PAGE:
Morgantown, W.Va. — The American Society of Mining and Reclamation awarded its 2017 Pioneers in Reclamation Award to Dr. Paul Ziemkiewicz, director of the West Virginia Water Research Institute, for his significant impact to and advancement of the art and science of land reclamation over his career.
“The role of science is to make the world a better and safer place,” said Ziemkiewicz.
Making the world a better place is exactly what Ziemkiewicz has done over his 39 year career. It began with his training at Utah State University, where he graduated with a B.S. degree in biology. He then earned his M.S. in range ecology at Utah State University and his Ph.D. in forest ecology at the University of British Columbia.
In 1978, Ziemkiewicz became the director of the reclamation research program for Alberta Energy. While there, he developed a land use based mine reclamation strategy that was adopted by the Alberta Government.
In 1988, he moved to West Virginia to serve as director of the National Mine Land Reclamation Center at West Virginia University where he worked to address environmental impacts from historic coal mining. He has served as director of the West Virginia Water Research Institute since 1991. In this role he has worked to promote and implement scientifically sound strategies that prevent pollution from active mining.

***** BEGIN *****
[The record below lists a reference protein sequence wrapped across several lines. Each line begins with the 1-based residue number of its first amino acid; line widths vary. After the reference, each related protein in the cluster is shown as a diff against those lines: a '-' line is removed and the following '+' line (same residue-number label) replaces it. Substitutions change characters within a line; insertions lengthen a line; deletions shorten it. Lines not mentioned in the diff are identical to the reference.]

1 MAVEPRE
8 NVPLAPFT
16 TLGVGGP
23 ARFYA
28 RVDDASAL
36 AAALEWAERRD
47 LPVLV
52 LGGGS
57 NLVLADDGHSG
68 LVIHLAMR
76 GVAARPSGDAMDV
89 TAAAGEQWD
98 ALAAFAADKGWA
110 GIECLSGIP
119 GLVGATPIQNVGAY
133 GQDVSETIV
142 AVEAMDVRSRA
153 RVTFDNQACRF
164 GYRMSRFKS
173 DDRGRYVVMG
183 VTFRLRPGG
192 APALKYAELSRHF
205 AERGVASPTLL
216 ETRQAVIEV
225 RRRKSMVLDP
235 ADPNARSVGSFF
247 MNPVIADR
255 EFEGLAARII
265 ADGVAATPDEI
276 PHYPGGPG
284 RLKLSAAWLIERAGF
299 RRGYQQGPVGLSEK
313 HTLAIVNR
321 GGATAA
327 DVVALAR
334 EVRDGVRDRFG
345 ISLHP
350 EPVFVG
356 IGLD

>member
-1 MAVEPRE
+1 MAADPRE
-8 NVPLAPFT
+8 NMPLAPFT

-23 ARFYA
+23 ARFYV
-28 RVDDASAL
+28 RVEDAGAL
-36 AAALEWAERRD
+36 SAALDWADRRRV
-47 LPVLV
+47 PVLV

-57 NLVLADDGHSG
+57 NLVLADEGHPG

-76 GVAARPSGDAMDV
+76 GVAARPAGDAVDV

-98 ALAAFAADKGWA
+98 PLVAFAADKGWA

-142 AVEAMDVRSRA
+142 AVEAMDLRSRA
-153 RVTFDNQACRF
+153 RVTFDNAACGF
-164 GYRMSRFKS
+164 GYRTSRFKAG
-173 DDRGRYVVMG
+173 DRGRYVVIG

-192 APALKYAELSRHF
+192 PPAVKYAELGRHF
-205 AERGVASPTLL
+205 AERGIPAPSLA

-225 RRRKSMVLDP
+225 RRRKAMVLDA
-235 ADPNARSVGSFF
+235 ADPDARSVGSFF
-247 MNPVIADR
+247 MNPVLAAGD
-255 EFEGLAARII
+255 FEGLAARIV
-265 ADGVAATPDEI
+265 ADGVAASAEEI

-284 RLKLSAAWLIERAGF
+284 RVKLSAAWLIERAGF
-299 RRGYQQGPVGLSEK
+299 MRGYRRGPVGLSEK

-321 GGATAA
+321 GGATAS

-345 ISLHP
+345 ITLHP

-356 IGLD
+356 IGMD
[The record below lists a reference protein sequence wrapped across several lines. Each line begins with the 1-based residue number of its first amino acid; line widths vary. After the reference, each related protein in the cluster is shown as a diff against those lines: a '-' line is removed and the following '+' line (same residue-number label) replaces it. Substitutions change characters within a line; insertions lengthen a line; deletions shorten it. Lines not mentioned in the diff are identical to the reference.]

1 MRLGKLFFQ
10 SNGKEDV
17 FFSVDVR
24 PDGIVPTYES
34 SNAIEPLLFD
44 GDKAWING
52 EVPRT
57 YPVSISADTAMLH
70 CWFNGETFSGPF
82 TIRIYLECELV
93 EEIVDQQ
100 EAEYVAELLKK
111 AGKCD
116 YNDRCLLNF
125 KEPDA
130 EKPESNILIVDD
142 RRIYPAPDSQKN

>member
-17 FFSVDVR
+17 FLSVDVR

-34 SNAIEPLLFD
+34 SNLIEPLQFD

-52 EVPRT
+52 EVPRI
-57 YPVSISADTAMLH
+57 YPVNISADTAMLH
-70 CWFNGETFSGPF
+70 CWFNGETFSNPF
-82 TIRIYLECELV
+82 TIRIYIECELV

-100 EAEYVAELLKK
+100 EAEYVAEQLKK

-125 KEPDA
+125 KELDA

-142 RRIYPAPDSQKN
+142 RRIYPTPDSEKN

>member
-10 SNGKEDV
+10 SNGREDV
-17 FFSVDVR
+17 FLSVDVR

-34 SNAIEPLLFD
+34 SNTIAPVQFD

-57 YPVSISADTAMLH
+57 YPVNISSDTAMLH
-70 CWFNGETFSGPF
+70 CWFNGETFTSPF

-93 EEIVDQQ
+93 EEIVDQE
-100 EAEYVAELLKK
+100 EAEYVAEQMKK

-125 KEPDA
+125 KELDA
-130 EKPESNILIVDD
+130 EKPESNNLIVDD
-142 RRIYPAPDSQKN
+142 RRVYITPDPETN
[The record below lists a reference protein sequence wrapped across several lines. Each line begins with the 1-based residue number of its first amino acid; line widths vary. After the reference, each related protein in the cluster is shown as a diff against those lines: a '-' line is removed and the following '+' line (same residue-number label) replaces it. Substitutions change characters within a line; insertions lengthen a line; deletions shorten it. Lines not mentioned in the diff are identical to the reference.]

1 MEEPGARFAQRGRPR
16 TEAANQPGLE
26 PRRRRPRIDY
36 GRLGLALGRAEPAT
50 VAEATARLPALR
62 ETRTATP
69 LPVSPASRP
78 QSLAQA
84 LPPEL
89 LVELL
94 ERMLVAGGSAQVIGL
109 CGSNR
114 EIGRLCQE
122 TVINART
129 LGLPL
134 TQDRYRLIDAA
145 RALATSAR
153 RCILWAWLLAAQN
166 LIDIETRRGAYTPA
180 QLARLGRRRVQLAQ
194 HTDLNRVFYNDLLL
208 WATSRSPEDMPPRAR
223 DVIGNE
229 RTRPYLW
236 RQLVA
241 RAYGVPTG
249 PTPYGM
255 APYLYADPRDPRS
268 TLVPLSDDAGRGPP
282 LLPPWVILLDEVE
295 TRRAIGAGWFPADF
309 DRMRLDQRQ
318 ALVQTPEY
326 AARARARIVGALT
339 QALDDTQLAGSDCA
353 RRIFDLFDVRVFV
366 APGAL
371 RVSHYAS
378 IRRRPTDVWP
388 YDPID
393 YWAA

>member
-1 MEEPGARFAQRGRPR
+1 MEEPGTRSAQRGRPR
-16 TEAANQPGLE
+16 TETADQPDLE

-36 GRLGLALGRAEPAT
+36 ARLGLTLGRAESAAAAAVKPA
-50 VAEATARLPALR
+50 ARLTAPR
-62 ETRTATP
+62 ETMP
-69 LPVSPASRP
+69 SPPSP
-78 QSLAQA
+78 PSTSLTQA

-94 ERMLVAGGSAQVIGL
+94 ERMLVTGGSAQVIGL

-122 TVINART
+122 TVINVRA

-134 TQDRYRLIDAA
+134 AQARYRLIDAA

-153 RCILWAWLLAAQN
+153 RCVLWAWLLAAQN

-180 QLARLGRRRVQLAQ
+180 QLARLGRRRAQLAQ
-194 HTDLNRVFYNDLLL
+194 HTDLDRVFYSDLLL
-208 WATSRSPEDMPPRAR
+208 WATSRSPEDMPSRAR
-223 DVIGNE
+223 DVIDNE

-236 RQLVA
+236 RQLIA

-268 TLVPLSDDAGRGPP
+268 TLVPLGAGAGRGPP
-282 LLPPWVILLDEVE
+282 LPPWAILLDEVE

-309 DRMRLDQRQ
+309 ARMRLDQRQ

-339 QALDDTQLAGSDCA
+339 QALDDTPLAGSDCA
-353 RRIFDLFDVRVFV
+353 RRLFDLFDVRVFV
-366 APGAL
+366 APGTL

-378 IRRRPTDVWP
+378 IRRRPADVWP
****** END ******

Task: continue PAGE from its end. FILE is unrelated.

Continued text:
In 1995, his research led the Federal Clean Streams Initiative to restore hundreds of miles of streams rendered lifeless by mining prior to the Surface Mining Control and Reclamation Act of 1977. As a result, West Virginia’s Cheat River, Maryland’s North Branch of the Potomac, Pennsylvania’s Conemaugh River and Kentucky’s Rock Creek are valuable fisheries.
Ziemkiewicz led the formulation of U.S. Office of Surface Mining’s acid mine drainage (AMD) policy in 1997. He received the 2005 Environmental Conservation Distinguished Service Award from the Society for Mining, Metallurgy and Exploration. Ziemkiewicz has also contributed his expertise to agencies and companies in India, China, Poland, Germany, Indonesia and South Africa.
With funding from Colcom Foundation and the U.S. Geological Survey, he launched 3 Rivers QUEST, a program to protect and improve water quality in the Upper Ohio River Basin in 2009. The program monitors the Ohio, Allegheny and Monongahela Rivers and their major tributaries.
In December 2010, the Pennsylvania Department of Environmental Protection declared 62 miles of the Monongahela River “impaired” for potable water use due to high salt content. The 3RQ program identified unregulated sulfates from coal mine water treatment facilities during low stream flow as the source of the problem. After meeting with industry representatives, he developed a computer model that adjusted treated discharge rates to river flow, thus maintaining salt levels well below drinking water standards. The industry voluntarily embraced the model and have used it since. As a result, after five years of 3RQ monitoring, PADEP and EPA declared the river no longer impaired.